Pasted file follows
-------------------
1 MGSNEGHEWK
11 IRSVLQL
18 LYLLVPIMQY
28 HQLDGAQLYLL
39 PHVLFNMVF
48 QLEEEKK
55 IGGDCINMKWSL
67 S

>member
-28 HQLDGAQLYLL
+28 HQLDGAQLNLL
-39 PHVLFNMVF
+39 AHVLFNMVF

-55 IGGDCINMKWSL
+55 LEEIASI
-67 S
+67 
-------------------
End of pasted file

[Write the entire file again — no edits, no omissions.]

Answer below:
1 MGSNEGHEWK
11 IRSVLQL
18 LYLLVPIMQY
28 HQLDGAQLYLL
39 PHVLFNMVF
48 QLEEEKK
55 IGGDCINMKWSL
67 S

>member
-28 HQLDGAQLYLL
+28 HQLDGAQLNLL
-39 PHVLFNMVF
+39 AHVLFNMVF

-55 IGGDCINMKWSL
+55 LEEIASI
-67 S
+67 